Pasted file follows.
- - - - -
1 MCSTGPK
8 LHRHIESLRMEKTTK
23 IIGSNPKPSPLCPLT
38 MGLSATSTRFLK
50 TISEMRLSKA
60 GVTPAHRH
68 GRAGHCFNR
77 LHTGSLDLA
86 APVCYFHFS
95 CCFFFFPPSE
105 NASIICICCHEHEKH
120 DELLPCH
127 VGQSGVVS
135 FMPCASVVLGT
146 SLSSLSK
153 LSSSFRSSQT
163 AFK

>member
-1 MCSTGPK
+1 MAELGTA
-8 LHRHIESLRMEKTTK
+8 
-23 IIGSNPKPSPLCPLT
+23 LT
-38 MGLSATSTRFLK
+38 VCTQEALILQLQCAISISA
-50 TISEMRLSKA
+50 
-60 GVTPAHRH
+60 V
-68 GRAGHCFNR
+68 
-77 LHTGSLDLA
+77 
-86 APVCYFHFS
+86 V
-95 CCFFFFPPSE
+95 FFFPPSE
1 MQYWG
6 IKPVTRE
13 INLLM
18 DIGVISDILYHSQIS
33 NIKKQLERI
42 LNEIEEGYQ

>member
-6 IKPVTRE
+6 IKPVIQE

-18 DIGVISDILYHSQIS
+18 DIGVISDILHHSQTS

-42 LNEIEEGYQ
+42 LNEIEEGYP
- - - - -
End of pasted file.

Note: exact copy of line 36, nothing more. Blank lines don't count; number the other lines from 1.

+86 V